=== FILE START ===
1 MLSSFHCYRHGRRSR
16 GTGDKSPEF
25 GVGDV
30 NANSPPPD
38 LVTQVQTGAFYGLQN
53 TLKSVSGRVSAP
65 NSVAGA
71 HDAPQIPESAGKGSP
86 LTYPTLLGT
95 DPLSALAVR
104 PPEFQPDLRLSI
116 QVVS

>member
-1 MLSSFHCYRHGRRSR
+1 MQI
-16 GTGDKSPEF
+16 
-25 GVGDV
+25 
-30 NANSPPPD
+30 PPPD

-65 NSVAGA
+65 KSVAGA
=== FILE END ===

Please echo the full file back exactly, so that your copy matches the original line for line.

1 MLSSFHCYRHGRRSR
16 GTGDKSPEF
25 GVGDV
30 NANSPPPD
38 LVTQVQTGAFYGLQN
53 TLKSVSGRVSAP
65 NSVAGA
71 HDAPQIPESAGKGSP
86 LTYPTLLGT
95 DPLSALAVR
104 PPEFQPDLRLSI
116 QVVS

>member
-1 MLSSFHCYRHGRRSR
+1 MQI
-16 GTGDKSPEF
+16 
-25 GVGDV
+25 
-30 NANSPPPD
+30 PPPD

-65 NSVAGA
+65 KSVAGA